Chalk Talk: How new immigration rules got Eton into a mess
Richard Garner has been Education Editor of The Independent for 12 years and writing about the subject for 34 years. Before becoming a journalist, he worked as a disc jockey in London pubs and clubs and for a hospital radio station. His main hobbies are cricket (watching these days) and theatre. On his days off, he is most likelt to be found at Lord’s or the King’s Head Theatre Club.
Thursday 27 October 2011
An example of how the new stricter controls on immigration can have unintended consequences for schools: for several years now Eton has been offering a place to a promising Palestinian student. In the past there have been no problems in bringing the potential scholarship student over to Eton for an interview.
This year, though, while immigration officials were happy to grant him entry to study, they declined to allow him in for the interview. What to do? Tony Little, Eton’s headmaster, had to decide whether to allow the student in unseen or despatch a master to the Middle East to do the check out there. Quite a different assignment to the kind that a master at Eton is used to tackling, I should imagine. All went well, though, The master returned safely and the boy is now at Eton.
While visiting Lipson Community College in Plymouth, I came upon an interesting example of government attempts to micro-manage school performance. It was a few years ago, but the college received a congratulatory missive from the previous Labour government about its exceptional attempts to improve school performance. It was, it was told, one of the schools to offer the best value in improving the expected performance of its pupils.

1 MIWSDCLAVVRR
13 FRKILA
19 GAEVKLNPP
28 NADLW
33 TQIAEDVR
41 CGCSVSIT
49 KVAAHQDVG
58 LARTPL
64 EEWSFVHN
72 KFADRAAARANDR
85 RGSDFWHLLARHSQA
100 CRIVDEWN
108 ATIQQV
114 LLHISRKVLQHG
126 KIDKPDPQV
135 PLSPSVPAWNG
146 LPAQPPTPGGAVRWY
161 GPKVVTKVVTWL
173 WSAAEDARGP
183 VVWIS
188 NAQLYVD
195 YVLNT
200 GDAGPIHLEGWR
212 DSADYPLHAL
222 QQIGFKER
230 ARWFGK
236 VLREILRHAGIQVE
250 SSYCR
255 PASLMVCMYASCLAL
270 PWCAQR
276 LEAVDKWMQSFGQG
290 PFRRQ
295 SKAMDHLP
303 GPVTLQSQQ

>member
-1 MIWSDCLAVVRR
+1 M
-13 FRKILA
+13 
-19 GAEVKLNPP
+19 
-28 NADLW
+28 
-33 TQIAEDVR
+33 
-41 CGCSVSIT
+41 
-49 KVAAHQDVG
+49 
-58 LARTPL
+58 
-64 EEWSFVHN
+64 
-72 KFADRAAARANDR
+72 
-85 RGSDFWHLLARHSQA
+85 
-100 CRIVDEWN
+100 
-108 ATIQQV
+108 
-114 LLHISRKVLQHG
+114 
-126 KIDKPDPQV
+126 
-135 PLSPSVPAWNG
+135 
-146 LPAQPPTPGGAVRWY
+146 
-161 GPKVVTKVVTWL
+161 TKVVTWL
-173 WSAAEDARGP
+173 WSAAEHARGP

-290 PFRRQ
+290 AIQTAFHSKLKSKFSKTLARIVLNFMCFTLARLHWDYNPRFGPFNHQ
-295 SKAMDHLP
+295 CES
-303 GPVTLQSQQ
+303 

This was swiftly followed by a second letter, saying that, because of its low performance in GCSEs, it was being placed on what was euphemistically being called the “national challenge” list of schools failing to get 30 per cent of their pupils to achieve five A* to C grades.
It quickly passed that hurdle, so all is well for the moment – although the present Government is planning to raise the bar. It would be nice, though, to have some indication of what ministers had really thought about the performance of the school.
The first batch of statistics showing next year’s university applications shows a 9 per cent drop compared to this time last year. When UK student applications are considered on their own, this rises to 11.9 per cent. Just a thought: the headlines this summer were all about how 180,000 applicants did not get into university this year. Well, nine per cent of last year’s eventual total is substantially less than 180,000.
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